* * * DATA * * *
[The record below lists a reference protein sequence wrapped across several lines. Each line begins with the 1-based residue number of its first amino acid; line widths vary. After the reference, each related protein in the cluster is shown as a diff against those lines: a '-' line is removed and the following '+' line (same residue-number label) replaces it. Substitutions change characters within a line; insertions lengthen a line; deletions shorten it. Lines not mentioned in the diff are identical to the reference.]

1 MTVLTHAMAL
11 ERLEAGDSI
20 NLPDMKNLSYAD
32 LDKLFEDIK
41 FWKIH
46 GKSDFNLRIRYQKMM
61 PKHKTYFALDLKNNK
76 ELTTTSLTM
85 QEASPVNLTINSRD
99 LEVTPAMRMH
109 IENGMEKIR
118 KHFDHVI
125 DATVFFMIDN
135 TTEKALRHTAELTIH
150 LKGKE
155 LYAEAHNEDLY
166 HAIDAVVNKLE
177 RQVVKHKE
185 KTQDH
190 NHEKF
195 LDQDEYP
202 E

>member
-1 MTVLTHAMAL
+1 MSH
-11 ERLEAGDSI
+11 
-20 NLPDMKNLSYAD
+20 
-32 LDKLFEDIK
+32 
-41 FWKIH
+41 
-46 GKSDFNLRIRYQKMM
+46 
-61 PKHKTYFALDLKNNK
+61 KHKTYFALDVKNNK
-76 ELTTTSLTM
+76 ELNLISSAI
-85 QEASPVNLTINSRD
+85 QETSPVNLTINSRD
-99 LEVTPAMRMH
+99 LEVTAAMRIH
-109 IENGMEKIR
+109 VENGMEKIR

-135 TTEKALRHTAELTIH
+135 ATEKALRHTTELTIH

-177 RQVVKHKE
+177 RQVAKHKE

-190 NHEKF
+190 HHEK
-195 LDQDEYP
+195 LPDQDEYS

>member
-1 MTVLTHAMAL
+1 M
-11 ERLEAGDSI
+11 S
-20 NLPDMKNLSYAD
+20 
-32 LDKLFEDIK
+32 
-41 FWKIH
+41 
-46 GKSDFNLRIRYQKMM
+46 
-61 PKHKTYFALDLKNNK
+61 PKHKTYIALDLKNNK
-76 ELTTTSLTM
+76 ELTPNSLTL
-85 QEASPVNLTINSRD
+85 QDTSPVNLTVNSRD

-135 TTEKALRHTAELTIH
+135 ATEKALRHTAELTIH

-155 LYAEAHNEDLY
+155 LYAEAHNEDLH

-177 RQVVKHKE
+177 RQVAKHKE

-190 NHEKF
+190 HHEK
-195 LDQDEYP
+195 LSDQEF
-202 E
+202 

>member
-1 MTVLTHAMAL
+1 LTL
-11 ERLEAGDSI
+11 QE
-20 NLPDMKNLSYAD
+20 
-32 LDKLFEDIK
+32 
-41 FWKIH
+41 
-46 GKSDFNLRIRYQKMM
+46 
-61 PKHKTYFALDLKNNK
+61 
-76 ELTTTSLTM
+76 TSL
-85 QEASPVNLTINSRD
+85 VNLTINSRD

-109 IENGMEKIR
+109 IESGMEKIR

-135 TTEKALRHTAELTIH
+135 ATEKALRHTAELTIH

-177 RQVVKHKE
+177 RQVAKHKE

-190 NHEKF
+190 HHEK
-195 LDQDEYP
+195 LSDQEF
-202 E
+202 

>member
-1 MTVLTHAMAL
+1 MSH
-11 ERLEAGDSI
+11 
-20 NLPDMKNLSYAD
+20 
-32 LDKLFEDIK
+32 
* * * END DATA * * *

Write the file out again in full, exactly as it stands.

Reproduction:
[The record below lists a reference protein sequence wrapped across several lines. Each line begins with the 1-based residue number of its first amino acid; line widths vary. After the reference, each related protein in the cluster is shown as a diff against those lines: a '-' line is removed and the following '+' line (same residue-number label) replaces it. Substitutions change characters within a line; insertions lengthen a line; deletions shorten it. Lines not mentioned in the diff are identical to the reference.]

1 MTVLTHAMAL
11 ERLEAGDSI
20 NLPDMKNLSYAD
32 LDKLFEDIK
41 FWKIH
46 GKSDFNLRIRYQKMM
61 PKHKTYFALDLKNNK
76 ELTTTSLTM
85 QEASPVNLTINSRD
99 LEVTPAMRMH
109 IENGMEKIR
118 KHFDHVI
125 DATVFFMIDN
135 TTEKALRHTAELTIH
150 LKGKE
155 LYAEAHNEDLY
166 HAIDAVVNKLE
177 RQVVKHKE
185 KTQDH
190 NHEKF
195 LDQDEYP
202 E

>member
-1 MTVLTHAMAL
+1 MSH
-11 ERLEAGDSI
+11 
-20 NLPDMKNLSYAD
+20 
-32 LDKLFEDIK
+32 
-41 FWKIH
+41 
-46 GKSDFNLRIRYQKMM
+46 
-61 PKHKTYFALDLKNNK
+61 KHKTYFALDVKNNK
-76 ELTTTSLTM
+76 ELNLISSAI
-85 QEASPVNLTINSRD
+85 QETSPVNLTINSRD
-99 LEVTPAMRMH
+99 LEVTAAMRIH
-109 IENGMEKIR
+109 VENGMEKIR

-135 TTEKALRHTAELTIH
+135 ATEKALRHTTELTIH

-177 RQVVKHKE
+177 RQVAKHKE

-190 NHEKF
+190 HHEK
-195 LDQDEYP
+195 LPDQDEYS

>member
-1 MTVLTHAMAL
+1 M
-11 ERLEAGDSI
+11 S
-20 NLPDMKNLSYAD
+20 
-32 LDKLFEDIK
+32 
-41 FWKIH
+41 
-46 GKSDFNLRIRYQKMM
+46 
-61 PKHKTYFALDLKNNK
+61 PKHKTYIALDLKNNK
-76 ELTTTSLTM
+76 ELTPNSLTL
-85 QEASPVNLTINSRD
+85 QDTSPVNLTVNSRD

-135 TTEKALRHTAELTIH
+135 ATEKALRHTAELTIH

-155 LYAEAHNEDLY
+155 LYAEAHNEDLH

-177 RQVVKHKE
+177 RQVAKHKE

-190 NHEKF
+190 HHEK
-195 LDQDEYP
+195 LSDQEF
-202 E
+202 

>member
-1 MTVLTHAMAL
+1 LTL
-11 ERLEAGDSI
+11 QE
-20 NLPDMKNLSYAD
+20 
-32 LDKLFEDIK
+32 
-41 FWKIH
+41 
-46 GKSDFNLRIRYQKMM
+46 
-61 PKHKTYFALDLKNNK
+61 
-76 ELTTTSLTM
+76 TSL
-85 QEASPVNLTINSRD
+85 VNLTINSRD

-109 IENGMEKIR
+109 IESGMEKIR

-135 TTEKALRHTAELTIH
+135 ATEKALRHTAELTIH

-177 RQVVKHKE
+177 RQVAKHKE

-190 NHEKF
+190 HHEK
-195 LDQDEYP
+195 LSDQEF
-202 E
+202 

>member
-1 MTVLTHAMAL
+1 MSH
-11 ERLEAGDSI
+11 
-20 NLPDMKNLSYAD
+20 
-32 LDKLFEDIK
+32 